Saturday, June 17, 2006

2 COWD execs linked to overpricing

TWO ranking officials of the Cagayan de Oro Water District (COWD) are facing an investigation over allegations that they were involved in the alleged overpricing of water meters and machines bought by the quasi-government company last year.

Councilor Zaldy Ocon said he would demand that the two COWD officials––Dr. Raymundo Java and Joel Baldelovar––be investigated on the basis of a complaint made by a group of employees of the company. Java is the chairperson of COWD while Baldelovar, a former broadcast executive, sits as a director of the board.

Java and Baldelovar were accused of having a hand in the alleged overpricing of water meters that were bought by the COWD for P1,900 each.

Ocon, citing the complaint, said the prevailing market price of a water meter like the ones bought by COWD is only P1,200, a difference of P700 each.

Ocon said the group of COWD employees have also linked Java and Baldelovar to the alleged overpricing of a compressor. The mechanical device costs some P900 thousand but COWD bought it for P1.8 million, according to the complaint, after a supposed meeting attended by Java and Baldelovar and the supplier.

The complaint, dated April 30, said the compressor supplier, Civic Merchandising, was given the go-ahead by the COWD board despite a declaration of a failure of bidding by the COWD’s Bids and Awards Committee last Nov. 10, 2005.

A day after Rey Tablan, the chair of the committee, declared the failure of bidding, the complaint said the same company priced the compressor at P1.8 million. Later, the complaint said, the COWD board approved a resolution in favor of Civic Merchandising.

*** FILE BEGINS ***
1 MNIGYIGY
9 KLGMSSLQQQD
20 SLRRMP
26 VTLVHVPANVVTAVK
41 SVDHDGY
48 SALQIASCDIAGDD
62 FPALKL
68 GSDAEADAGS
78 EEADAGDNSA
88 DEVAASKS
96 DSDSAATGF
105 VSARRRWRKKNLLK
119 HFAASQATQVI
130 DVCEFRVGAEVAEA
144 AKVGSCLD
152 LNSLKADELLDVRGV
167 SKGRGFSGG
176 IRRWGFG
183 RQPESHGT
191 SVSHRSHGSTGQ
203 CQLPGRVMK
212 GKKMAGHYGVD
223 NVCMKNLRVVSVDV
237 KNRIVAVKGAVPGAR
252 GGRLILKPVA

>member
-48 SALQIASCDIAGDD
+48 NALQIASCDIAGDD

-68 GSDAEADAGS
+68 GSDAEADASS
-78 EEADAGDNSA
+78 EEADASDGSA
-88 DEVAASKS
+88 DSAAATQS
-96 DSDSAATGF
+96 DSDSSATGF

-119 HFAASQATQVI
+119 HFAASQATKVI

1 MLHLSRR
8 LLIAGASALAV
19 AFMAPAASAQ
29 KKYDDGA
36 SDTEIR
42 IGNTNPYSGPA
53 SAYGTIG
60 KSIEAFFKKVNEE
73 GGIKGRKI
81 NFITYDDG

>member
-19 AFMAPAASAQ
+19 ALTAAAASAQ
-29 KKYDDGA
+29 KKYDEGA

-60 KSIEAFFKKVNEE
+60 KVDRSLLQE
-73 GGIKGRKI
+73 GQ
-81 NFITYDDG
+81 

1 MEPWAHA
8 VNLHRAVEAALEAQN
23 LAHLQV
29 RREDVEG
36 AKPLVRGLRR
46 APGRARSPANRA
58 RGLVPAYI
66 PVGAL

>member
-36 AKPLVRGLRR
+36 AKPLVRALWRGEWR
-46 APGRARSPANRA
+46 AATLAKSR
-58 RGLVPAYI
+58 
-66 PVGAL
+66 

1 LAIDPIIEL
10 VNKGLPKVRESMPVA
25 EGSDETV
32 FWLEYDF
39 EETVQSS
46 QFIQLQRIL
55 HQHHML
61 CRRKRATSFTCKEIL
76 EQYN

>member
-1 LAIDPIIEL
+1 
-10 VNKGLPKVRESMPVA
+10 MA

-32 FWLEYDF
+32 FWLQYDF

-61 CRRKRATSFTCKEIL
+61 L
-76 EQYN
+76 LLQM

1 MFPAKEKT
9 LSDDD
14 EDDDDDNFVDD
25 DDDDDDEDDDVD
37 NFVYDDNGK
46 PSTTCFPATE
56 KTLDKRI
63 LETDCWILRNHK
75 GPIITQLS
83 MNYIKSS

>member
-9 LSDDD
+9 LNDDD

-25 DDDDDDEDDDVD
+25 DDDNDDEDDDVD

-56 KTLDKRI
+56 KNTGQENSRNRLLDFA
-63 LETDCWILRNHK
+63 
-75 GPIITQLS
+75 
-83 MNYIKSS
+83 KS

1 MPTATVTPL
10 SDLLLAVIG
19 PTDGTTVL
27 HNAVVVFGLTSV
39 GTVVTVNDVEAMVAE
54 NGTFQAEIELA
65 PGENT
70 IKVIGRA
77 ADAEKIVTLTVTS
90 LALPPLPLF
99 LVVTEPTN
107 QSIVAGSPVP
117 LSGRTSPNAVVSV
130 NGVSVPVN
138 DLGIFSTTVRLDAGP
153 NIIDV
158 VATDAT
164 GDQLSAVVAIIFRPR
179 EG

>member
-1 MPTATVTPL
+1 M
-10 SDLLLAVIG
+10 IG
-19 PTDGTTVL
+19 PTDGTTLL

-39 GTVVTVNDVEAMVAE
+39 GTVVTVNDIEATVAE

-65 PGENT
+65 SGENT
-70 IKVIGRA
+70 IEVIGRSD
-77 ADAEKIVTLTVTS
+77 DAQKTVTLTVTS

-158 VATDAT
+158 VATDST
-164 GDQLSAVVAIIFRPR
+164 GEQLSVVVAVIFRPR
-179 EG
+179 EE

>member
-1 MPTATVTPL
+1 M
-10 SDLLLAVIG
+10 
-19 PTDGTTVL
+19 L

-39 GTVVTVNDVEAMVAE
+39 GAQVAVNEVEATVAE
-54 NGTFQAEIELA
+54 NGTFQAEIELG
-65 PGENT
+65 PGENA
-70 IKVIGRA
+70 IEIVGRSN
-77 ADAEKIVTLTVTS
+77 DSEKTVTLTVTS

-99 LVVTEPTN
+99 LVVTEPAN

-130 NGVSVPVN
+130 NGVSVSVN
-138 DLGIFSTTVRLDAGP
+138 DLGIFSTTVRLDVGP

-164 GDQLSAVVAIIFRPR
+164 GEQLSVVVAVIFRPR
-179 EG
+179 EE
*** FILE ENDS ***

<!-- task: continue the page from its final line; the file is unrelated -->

Civic Merchandising’s first price quote for the compressor was P895 thousand but after the supposed meeting with Java and Baldelovar on Nov. 11, 2005, the price shot up to P1.8 million, the complainants alleged.

The signature of COWD technical assistant Leonarda Judith appeared in Nov. 11, 2005 resolution numbered 257, S-05, in favor of Civic Merchandising. On Nov. 17, a purchase order was made by COWD budget officer Marilou Ondap and this was approved by COWD manager Gaspar Gonzales.

Gonzales said he was on official travel and would discuss the matter with the COWD board on Monday.

Ocon said the complaint also showed that the COWD board approved a resolution that authorized the purchase of a welding machine without a proper bidding. The welding machine from Gemac Trading amounts to P984 thousand.

The complaining COWD employees alleged that welding machines with similar features can be bought for less than P500 thousand each.

Ocon said the complainants are regular workers of COWD but they requested anonymity for fear of harassment.

Ocon said he would ask the council to summon COWD officials so they could shed light on the complaint.

"I will ask that they be invited to explain the matter before the city council. There is a need to dig deeper into this issue in aid of legislation," said Ocon, adding that he feared that P905 thousand was pocketed in connection with the compressor deal alone.

Java sent this text message when Cagayan de Oro Journal tried to get his comment: ‘‘Sorry, I’m at a meeting.’’ He then asked that this paper get in touch with Baldelovar but the COWD director could not be located.

Ocon calculated that some P700 thousand could have likely been lost to corruption out of the water meter deal alone with Gemac Trading, a company owned by one Rey Zarate.

The water meters, according to the complaint, were inferior. (That can be read at Gold Star Daily)

Mindanao Container Terminal Forges Forward

VILLANUEVA, MISAMIS ORIENTAL (MIKE BAÑOS / June 16) - Shipping traffic is finally picking up at the Mindanao Container Terminal (MCT) after international shipping lines serving Northern Mindanao are slowly but surely moving their business to the multi-billion peso facility.